In the second test, we will check if we can search the database for a CreditCard entity with a given credit card number. Therefore we use the @UsingDataSet annotation to seed the database with data defined in the cc.yml file. Now we can use the injected EntityManager to call a named query to search for CreditCard entity with the given number.

    @Test
    @UsingDataSet("data/cc.yml")
    public void testRead() {
        CreditCard cc = this.em
                .createNamedQuery(CreditCard.BY_NUMBER, CreditCard.class)
                .setParameter("number", "123456789").getSingleResult();
        Assert.assertEquals("My Name", cc.getName());
    }

Conclusion

We used Arquillian and the Arquillian Persistence extension to test a JPA type converter. Therefore we injected the EntityManager and used the annotations @ShouldMatchData and @UsingDataSet to validate and seed the database with a yml file.
If you want to try it yourself, you can find the sources on github.
You can run it by calling: git clone https://github.com/thjanssen/JPA2.1.git && cd JPA2.1/CryptoConverter && mvn test

What are your experiences with testing your Java EE application with Arquillian? Please write a comment about it.

Want to learn more about Arquillian, see the Arquillian Guides: http://arquillian.org/guides/

About the author

Thorben Janssen is a senior developer with more than 10 years of experience in Java EE development and architecture. During these years he acted as developer, architect, project and technical lead to create high available, clustered mobile billing solutions and laboratory information management systems.
Visit his blog: http://www.thoughts-on-java.org or follow him on twitter and google+ to read more about Java EE7 and Arquillian.

Arquillian Persistence Extension 1.0.0.Alpha7 Released

The Arquillian team is proud to announce the 1.0.0.Alpha7 release of the Arquillian Persistence Extension component!

After quite a while we are happy to announce new version of Arquillian Persistence Extension with anticipated fixes and improvements.

Big thanks go to Sándor Bodó-Merle, Michel Graciano, Masao Kunii, kumm and Jakub Narloch for their contributions as well as all users who gave us feedback on the community forums.

Some of the highlights in this release

SQL script handling improvements

SQL script handling has been significantly improved. It not only has improved performance (namely for Oracle) but also let you provide your own implementation for parsing multi-line scripts through simple SPI org.jboss.arquillian.persistence.spi.script.StatementSplitter.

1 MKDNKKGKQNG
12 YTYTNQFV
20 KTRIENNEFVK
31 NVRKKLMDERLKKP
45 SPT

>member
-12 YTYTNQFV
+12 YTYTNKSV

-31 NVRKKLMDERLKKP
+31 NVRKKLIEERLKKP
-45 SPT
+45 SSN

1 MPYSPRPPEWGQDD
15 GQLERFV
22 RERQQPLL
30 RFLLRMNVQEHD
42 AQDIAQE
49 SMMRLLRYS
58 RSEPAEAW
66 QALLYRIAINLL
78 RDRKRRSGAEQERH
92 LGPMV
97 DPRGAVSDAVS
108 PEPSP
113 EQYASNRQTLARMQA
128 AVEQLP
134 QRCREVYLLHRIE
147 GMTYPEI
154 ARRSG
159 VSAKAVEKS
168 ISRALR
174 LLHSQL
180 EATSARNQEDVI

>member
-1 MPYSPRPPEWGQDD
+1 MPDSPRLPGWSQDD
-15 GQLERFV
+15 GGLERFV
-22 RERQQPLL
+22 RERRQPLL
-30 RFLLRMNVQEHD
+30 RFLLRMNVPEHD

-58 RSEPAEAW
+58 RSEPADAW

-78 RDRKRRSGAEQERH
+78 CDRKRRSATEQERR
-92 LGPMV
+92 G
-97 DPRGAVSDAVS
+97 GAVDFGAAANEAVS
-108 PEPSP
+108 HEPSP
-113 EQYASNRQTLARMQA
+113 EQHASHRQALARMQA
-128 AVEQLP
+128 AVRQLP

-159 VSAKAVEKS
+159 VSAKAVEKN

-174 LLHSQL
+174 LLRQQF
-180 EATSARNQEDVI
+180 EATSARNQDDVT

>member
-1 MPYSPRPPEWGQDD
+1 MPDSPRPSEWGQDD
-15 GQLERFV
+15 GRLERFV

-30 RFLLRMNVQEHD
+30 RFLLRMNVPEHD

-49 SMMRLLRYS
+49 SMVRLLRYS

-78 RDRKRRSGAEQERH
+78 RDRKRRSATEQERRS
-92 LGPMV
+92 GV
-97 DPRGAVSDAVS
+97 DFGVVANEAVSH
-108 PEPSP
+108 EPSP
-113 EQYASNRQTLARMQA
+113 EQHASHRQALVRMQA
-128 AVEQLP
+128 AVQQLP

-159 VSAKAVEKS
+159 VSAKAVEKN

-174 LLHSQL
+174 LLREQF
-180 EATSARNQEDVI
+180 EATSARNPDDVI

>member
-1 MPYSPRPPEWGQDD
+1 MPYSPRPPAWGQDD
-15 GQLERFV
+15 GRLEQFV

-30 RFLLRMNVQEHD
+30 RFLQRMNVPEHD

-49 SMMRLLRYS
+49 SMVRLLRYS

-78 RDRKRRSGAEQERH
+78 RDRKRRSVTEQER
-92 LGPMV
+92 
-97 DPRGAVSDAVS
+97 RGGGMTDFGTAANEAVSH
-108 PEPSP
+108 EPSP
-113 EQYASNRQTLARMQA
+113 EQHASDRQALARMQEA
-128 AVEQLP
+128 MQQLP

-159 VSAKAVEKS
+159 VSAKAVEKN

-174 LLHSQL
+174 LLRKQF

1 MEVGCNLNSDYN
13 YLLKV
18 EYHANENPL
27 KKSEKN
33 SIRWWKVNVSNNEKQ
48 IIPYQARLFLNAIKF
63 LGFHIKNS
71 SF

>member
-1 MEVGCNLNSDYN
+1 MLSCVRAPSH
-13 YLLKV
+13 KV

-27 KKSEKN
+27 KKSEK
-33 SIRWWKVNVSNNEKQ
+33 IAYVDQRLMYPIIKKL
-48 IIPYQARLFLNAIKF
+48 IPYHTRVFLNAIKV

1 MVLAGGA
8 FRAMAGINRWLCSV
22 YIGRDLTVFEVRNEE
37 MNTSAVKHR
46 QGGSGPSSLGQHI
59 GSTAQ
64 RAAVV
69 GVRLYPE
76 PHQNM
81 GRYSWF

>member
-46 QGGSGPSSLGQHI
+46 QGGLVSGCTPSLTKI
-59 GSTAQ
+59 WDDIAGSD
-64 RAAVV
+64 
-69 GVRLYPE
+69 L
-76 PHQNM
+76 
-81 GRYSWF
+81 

Direct access to DBUnit

Ability to inject DBUnit DatabaseConnection making it possible to interact with DBUnit directly in the tests.

@ArquillianResource
private DatabaseConnection databaseConnection;
New SPI module

Through newly introduce SPI module you can now register your own datasource providers. This can be leveraged by frameworks such as Spring which can now do their own lookups (from application context) instead of relying on JNDI.

New extension point

We have also implemented extension point to define custom implementation of org.dbunit.database.DatabaseSequenceFilter which is used to seed and clean database by DBUnit. Out of the box we provide sequence filter strategy for Oracle. You can register it in arquillian.xml as part of persistence-dbunit

<property name=“filterTables”>true</property>
<property name=“customTableFilter”>org.jboss.arquillian.persistence.dbunit.filter.OracleDatabaseSequenceFilterProvider</property>
Custom filtering strategy

You can also define column filtering strategy when comparing datasets through @ShouldMatchDataSet annotation. By simply providing an implementation of org.dbunit.dataset.filter.IColumnFilter and decorating your test with e.g. @CustomColumnFilter({FirstNameColumnFilter.class, LastNameColumnFilter.class}). Filter classes are packaged automatically.

This version comes with latest DBUnit 2.5.0.

We’ve also extended our test suite by adding Apache Tomee to our continuous integration pipeline.

We are still shaping up the extension and its modularity hence we split modules in the following manner:
persistence-api
persistence-core
persistence-dbunit – you can replace old impl dependency by this one
persistence-spi – SPI for future extensions

We look forward to hearing your feedback about this release in the community forums!

What is Arquillian?